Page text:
United Nations Secretary General Ban Ki-Moon suggested on Tuesday that any American intervention in Syria would be illegal under international law unless it was approved by the UN Security Council.
“The use of force is lawful only when in exercise of self-defense, or when the Security Council approves such action,” Ban said during a news conference at UN headquarters in New York, according to NBC News.
While Ban said that “we must put an end to the atrocities the Syrian people continue to suffer,” he also urged the international community to “consider the impact of any punitive measure on efforts to prevent further bloodshed and facilitate a political resolution to the conflict.”
United Nations inspectors were in Syria last week to collect samples from the site of the alleged chemical weapons attack near Damascus. The inspectors left Syria last Friday but Ban has said that it could take up to three weeks for the samples to be tested.
He said on Tuesday that the investigators would have to return to Syria at least once more, and the soil and bio-medical samples gathered on their previous trip would not arrive for analysis until Wednesday
The conclusions of the UN investigation seem unlikely to sway the dynamic on the Security Council, because the investigators’ mandate is only to determine whether or not a chemical weapons attack occurred, not who is responsible.
Asked by a reporter whether the UN investigation’s mandate was limited by the UN or by the Syrian government, Ban said that the UN had decided on its own to restrict the investigation to whether or not an attack occurred, and not determine who carried it out.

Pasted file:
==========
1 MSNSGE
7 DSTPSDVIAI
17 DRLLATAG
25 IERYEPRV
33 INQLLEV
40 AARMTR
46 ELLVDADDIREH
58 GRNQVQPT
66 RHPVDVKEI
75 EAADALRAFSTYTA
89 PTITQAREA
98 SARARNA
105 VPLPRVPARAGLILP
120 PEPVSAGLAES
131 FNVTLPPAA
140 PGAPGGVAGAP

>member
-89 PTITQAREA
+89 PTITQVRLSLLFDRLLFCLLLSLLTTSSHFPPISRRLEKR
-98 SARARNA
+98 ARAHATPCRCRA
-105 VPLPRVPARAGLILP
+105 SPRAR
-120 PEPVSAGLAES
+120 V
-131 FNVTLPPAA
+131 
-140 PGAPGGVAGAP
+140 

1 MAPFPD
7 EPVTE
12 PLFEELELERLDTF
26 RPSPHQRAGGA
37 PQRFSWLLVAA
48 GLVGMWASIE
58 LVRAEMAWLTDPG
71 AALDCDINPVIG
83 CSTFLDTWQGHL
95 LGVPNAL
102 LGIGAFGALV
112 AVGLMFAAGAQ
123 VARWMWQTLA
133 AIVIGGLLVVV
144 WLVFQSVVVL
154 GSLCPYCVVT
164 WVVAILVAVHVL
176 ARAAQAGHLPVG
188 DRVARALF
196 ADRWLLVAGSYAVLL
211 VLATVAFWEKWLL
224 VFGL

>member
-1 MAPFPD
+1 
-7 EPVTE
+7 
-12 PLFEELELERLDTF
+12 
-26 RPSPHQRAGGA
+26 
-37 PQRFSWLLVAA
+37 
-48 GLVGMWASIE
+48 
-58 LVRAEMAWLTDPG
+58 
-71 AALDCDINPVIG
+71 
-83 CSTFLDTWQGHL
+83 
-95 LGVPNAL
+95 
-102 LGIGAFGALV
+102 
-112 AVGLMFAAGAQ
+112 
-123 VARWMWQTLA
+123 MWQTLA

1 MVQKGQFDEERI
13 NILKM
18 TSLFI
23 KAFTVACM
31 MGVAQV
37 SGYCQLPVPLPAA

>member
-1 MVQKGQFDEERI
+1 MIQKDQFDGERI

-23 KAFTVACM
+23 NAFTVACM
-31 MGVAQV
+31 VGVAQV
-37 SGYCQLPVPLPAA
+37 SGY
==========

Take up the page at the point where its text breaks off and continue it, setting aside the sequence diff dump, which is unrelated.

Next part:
The German weekly Der Spiegel has reported that the country’s intelligence agency has enough evidence in its possession to conclude that President Bashar Al-Assad ordered the suspected chemical attack in Syria.
The German agency’s findings are in line with findings of the United States. On Sunday, U.S. Secretary of State John Kerry said that the administration had new evidence that sarin gas was used in the chemical attack.
"We know that the regime ordered this attack," he said. "We know they prepared for it. We know where the rockets came from. We know where they landed. We know the damage that was done afterwards."
On Monday, French lawmakers were shown similar intelligence laying the blame for the chemical attack at the door of the Syrian military, leading to calls for a strong military reaction.
Meanwhile, President Barack Obama is continuing to try to secure support in Congress for a strike in Syria in response to the chemical attack.
Obama got some support on Monday from Republican Senator John McCain, who said that a vote by Congress against the President's proposal for using military force in Syria would be catastrophic.
"If the Congress were to reject a resolution like this after the president of the United States has already committed to action, the consequences would be catastrophic," McCain said.